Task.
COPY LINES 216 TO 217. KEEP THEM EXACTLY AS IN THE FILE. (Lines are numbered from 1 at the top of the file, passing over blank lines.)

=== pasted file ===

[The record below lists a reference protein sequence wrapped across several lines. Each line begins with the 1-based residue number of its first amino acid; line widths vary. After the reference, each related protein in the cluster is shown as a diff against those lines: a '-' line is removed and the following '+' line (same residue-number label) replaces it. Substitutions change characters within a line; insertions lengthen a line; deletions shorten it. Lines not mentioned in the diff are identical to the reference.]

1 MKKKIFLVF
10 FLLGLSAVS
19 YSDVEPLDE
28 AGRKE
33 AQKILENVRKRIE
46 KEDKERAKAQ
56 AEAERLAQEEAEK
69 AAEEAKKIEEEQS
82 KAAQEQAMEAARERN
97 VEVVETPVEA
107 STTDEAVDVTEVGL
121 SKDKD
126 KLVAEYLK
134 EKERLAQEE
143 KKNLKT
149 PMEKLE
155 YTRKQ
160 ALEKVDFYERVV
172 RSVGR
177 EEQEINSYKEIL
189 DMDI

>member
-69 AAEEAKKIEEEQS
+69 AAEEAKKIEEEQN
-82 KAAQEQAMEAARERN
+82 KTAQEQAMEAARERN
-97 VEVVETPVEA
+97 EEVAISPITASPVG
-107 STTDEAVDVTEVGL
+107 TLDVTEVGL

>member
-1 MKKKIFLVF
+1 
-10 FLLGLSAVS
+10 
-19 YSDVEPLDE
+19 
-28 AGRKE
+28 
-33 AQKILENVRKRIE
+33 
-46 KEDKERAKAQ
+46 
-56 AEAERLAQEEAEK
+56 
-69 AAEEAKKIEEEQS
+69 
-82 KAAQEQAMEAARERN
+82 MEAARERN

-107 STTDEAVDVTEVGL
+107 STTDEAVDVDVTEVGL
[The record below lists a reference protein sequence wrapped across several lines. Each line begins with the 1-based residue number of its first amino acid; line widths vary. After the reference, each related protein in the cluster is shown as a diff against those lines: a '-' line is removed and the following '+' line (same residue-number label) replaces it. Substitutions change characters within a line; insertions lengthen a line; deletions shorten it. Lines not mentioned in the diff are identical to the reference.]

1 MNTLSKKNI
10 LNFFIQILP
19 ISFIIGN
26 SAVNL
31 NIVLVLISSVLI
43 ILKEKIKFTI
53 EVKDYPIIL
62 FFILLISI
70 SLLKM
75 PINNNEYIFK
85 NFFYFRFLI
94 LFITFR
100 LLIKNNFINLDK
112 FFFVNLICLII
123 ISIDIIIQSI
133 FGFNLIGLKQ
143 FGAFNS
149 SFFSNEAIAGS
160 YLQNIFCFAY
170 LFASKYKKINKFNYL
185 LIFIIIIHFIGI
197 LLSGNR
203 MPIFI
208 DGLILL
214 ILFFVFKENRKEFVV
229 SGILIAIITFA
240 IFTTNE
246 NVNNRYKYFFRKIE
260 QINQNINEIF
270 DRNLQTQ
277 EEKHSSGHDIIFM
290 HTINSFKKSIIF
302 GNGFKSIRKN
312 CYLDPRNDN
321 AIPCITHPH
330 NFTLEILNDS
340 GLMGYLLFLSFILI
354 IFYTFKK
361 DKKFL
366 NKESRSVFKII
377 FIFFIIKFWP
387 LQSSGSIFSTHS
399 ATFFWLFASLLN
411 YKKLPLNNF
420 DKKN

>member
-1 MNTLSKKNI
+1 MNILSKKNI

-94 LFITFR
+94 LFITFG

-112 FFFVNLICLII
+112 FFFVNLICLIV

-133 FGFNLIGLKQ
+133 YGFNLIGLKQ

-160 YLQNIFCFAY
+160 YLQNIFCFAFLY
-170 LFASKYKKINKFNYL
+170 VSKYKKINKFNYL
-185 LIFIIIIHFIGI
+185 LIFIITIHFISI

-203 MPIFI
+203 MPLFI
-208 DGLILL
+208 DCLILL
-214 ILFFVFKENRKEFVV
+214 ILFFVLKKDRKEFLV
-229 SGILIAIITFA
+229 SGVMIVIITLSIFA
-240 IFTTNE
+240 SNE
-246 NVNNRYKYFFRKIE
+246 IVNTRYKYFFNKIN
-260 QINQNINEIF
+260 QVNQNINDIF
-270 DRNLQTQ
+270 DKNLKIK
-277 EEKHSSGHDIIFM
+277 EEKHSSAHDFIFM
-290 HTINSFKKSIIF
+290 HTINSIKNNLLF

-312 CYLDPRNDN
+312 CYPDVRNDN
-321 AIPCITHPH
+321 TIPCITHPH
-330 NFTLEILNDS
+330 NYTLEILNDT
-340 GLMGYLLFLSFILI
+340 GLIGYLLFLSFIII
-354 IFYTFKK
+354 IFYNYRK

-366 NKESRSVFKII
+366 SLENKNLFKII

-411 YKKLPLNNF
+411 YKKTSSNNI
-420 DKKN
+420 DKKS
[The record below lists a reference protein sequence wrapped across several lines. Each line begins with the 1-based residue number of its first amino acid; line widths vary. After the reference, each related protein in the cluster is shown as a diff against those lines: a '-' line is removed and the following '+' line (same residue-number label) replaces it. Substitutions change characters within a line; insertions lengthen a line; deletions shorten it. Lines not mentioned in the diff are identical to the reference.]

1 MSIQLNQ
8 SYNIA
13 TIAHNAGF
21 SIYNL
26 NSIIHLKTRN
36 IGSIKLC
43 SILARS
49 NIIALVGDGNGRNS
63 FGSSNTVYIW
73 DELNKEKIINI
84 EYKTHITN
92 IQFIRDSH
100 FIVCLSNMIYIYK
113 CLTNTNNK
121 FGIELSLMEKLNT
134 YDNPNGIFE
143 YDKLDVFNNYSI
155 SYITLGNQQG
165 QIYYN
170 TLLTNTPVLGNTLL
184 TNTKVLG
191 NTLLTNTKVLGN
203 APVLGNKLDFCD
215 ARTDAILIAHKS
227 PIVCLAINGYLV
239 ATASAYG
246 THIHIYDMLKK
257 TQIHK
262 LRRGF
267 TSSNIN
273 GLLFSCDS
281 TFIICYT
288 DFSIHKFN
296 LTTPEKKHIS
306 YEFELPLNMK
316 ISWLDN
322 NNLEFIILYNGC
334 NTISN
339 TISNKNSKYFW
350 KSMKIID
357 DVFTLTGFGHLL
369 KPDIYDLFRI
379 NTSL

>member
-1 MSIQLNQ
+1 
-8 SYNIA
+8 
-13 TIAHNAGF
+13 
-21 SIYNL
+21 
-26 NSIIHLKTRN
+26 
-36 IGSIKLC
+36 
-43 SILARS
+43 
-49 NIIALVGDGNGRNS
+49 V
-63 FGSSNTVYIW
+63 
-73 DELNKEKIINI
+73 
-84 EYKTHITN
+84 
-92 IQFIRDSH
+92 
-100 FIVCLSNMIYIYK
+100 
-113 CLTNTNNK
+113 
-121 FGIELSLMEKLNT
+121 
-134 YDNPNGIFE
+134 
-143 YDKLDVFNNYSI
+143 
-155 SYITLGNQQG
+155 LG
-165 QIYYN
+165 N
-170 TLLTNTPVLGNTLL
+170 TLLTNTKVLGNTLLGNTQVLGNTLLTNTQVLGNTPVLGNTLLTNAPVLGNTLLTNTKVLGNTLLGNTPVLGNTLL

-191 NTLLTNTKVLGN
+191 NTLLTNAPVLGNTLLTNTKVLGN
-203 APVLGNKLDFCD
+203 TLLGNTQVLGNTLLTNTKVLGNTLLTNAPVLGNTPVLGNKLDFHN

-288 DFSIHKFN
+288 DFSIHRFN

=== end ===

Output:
+84 
-92 IQFIRDSH